President Daniel Lehmann Offers Reflections from India
January 17, 2019 - I have spent a very stimulating and productive week in India, traveling along with the Shingal family who established the Mira & Ajay Shingal Center for Dharma Studies at the GTU. We were privileged to experience the ISKCON Govardhan Eco-Village (GEV) over the course of last weekend. GEV won the UN WTO Award in 2017 for Innovation in Sustainable Tourism.
The cutting-edge sustainability technology, the organic farming methods, the educational programs, and the beautiful Hindu temples and gardens create a unique environment for fusing deep religious wisdom and practice with a contemporary, comfortable retreat center. The positive impact on the local villages is most impressive and we were honored to have an intimate conversation with the visionary religious leader, Radhanath Swami, about his goals for eco-village. We concluded our visit with discussions about the potential for a jointly sponsored conference on religious perspectives on sustainability that would take place at the eco-village in 2021.
We then traveled to the holy Hindu city of Varanasi where we visited many important temples and witnessed religious ceremonies on the banks of the Ganges river. Varanasi is a fascinating religious and cultural center and I was honored to accompany the Shingals on their religious pilgrimage to Varanasi. The explanations, translations and narrations the Shingals provided me was an invaluable insight into the Hindu religious and cultural life of India. They gave me a personal portal through which to enter the tapestry of stories, ideas and practices of this diverse and robust religious culture.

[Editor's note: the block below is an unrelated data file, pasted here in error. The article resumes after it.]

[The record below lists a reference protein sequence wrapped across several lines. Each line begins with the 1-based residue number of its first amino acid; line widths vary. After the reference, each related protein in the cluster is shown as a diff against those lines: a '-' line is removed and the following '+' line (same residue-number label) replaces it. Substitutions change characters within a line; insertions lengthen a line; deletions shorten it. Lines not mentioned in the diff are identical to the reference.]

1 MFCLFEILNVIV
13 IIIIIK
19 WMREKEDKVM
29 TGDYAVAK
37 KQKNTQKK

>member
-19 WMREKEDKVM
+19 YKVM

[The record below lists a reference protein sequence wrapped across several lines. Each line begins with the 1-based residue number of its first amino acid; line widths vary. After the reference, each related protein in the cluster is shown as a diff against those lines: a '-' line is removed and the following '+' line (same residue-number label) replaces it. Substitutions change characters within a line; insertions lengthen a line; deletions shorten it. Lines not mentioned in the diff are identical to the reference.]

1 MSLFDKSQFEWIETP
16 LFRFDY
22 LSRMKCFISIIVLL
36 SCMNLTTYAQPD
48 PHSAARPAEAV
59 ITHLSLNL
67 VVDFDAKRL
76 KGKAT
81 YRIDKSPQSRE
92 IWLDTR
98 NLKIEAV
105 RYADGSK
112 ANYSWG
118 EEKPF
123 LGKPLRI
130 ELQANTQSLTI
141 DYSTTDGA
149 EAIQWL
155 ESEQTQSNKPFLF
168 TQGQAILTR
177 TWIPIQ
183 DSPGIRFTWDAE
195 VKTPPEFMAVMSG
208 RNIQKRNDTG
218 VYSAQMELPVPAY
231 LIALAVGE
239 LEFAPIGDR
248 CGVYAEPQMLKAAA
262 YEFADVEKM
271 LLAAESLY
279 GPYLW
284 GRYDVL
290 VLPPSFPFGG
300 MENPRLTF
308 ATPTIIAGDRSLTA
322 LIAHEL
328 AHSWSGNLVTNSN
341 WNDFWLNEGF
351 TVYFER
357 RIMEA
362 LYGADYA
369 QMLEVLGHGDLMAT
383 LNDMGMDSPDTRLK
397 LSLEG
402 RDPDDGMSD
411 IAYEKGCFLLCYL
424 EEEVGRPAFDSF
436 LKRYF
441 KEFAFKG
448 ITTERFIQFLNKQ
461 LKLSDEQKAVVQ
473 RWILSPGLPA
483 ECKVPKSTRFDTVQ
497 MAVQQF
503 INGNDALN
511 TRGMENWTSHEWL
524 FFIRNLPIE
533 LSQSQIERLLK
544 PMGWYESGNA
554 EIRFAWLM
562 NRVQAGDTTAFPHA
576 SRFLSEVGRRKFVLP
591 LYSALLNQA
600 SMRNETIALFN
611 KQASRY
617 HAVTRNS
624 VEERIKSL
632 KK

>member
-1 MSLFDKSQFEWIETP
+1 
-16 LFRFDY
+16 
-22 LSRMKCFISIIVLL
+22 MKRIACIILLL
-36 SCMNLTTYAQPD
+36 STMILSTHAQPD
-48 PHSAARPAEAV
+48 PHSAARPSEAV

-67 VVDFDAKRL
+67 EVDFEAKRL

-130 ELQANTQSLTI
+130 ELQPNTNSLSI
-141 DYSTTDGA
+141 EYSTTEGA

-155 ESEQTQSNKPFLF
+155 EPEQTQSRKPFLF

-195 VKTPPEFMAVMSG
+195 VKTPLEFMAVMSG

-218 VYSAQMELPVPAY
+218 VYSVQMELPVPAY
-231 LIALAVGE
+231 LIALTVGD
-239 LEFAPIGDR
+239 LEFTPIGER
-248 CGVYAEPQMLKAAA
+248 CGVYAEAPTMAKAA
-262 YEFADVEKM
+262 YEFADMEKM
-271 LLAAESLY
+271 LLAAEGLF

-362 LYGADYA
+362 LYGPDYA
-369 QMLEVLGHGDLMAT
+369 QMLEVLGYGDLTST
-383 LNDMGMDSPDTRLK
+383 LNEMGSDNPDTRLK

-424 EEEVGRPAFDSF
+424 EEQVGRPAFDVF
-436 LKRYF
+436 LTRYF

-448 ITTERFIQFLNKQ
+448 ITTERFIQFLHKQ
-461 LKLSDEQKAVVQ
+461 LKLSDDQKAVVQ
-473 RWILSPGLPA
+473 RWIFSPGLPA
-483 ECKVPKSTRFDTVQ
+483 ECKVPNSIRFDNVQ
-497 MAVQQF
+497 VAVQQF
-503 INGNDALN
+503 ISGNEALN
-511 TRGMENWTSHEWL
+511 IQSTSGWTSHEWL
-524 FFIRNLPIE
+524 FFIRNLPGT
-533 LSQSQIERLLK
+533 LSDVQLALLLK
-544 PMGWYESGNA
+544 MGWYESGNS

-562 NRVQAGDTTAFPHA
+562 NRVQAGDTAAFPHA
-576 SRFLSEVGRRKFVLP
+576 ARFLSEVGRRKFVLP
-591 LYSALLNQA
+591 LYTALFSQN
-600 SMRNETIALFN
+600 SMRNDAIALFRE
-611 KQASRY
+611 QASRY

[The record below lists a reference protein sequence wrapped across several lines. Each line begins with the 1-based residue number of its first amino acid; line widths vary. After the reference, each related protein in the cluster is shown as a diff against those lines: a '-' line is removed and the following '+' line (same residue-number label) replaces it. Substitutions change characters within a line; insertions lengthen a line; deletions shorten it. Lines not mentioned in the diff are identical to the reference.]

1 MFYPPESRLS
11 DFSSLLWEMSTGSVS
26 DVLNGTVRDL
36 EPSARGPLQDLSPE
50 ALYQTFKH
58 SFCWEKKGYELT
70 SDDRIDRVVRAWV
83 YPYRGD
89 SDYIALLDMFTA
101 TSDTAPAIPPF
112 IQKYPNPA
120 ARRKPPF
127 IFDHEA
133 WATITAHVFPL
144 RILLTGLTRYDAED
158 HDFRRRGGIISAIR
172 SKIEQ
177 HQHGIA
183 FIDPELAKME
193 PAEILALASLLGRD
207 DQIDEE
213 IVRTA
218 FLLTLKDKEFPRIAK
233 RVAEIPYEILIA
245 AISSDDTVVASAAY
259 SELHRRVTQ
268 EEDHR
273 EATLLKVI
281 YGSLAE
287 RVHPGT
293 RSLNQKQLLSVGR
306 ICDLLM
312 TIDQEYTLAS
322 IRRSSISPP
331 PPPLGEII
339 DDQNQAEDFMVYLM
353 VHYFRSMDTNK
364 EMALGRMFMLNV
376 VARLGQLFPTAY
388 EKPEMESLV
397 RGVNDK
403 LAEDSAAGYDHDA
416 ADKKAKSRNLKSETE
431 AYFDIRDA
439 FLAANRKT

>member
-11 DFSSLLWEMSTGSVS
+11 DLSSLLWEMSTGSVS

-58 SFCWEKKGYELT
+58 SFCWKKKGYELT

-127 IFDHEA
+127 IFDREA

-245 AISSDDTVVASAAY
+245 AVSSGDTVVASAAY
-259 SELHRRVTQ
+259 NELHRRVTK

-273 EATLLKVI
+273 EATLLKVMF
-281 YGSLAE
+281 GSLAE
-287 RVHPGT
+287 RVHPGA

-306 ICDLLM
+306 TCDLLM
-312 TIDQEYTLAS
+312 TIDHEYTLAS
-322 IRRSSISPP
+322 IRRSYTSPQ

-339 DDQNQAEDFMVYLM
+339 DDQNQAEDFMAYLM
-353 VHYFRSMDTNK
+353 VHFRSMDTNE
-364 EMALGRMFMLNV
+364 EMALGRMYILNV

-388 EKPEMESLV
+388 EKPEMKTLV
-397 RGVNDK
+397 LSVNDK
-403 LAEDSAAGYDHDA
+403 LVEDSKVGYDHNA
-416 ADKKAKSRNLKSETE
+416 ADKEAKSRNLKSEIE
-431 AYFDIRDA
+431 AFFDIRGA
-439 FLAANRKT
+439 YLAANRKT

The intense religious devotion that is evidenced around nearly every corner and alleyway of this historic city is captivating and I was mesmerized by the sights, sounds and smells of this colorful place. We visited the Baranas Hindu University and met with UNESCO Chair Professor Priyankar Upadhyaya, the director of the Centre for Peace Research. We had a broad ranging conversation and exploration of possible collaborations between GTU and BHU, which concluded with a presentation and discussion with researchers at the Centre.
Yesterday, we visited Sarnath, an important historic and religious site for Buddhism just a short ride from Varanasi. Sarnath is said to be the first place where the Buddha first shared his wisdom with his disciples. We went to the archaeological museum in Sarnath and toured the holy Buddhist sites there among Buddhist monks and tourists. On the way we drove through predominantly Muslim neighborhoods on a day that revealed the religious diversity and fervor of India.
Today, I am flying to Hong Kong for a meeting with leaders at the Divinity School of the Chinese University of Hong Kong. I will be giving a talk on Jewish-Christian relations and discussing ideas for exchange programs between the Divinity School at CUHK and GTU. Afterward, I will celebrate the Jewish Sabbath at a community synagogue in Hong Kong.
My travels have opened me to new religious worlds, and I intend to build upon the relationships I have formed and the new knowledge I have gained to advance GTU’s interreligious mission.